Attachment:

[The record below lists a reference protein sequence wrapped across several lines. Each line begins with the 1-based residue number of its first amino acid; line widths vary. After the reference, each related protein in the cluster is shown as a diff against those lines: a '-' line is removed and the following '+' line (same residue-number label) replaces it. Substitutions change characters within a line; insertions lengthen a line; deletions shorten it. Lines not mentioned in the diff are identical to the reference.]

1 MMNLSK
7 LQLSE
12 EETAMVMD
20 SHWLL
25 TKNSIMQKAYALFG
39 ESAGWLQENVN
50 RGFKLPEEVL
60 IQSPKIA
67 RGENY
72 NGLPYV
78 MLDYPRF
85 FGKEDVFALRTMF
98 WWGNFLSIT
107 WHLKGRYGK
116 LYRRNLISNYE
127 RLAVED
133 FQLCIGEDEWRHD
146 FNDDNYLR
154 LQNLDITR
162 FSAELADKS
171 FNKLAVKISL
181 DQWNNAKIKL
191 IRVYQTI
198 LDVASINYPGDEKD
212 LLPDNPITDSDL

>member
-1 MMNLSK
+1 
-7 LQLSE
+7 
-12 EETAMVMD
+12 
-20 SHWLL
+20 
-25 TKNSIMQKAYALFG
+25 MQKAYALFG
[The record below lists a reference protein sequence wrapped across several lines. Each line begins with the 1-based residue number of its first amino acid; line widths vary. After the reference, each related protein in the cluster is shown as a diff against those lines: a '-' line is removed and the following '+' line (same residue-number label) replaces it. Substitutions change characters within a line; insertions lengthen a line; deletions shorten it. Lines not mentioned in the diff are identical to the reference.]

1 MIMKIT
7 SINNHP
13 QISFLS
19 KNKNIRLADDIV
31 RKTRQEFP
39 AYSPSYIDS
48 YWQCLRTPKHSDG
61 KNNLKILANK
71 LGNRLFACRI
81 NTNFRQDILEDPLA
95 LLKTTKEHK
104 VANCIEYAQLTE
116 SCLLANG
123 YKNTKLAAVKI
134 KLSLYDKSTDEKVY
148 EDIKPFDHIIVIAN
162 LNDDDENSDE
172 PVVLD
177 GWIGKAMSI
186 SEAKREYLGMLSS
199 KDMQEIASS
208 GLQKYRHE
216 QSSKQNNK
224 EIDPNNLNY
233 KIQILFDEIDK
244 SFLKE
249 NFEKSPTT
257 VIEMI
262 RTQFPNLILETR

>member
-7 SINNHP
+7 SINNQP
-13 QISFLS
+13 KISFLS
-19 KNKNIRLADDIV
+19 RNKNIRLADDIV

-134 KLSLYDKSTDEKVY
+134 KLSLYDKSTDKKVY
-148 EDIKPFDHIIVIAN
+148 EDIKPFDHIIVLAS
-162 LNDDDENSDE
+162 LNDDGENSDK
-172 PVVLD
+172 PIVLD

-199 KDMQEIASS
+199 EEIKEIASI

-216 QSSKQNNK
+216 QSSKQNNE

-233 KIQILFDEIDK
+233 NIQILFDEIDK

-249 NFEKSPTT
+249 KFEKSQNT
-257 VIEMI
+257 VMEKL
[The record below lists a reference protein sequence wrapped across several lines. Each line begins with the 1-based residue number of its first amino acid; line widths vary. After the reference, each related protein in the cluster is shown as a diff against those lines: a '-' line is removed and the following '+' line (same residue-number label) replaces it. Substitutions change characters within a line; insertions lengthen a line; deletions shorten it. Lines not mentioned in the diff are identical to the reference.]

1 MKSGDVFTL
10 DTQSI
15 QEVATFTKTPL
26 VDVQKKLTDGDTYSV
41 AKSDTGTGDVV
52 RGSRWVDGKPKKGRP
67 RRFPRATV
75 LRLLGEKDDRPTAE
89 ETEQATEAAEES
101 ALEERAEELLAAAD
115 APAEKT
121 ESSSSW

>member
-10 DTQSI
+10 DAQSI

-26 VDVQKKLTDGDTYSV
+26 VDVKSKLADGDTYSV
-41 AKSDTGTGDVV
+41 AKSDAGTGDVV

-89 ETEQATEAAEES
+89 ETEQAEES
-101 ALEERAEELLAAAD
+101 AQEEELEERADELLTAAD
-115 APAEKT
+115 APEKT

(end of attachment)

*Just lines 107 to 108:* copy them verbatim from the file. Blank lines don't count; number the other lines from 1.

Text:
-10 DTQSI
+10 DAQSI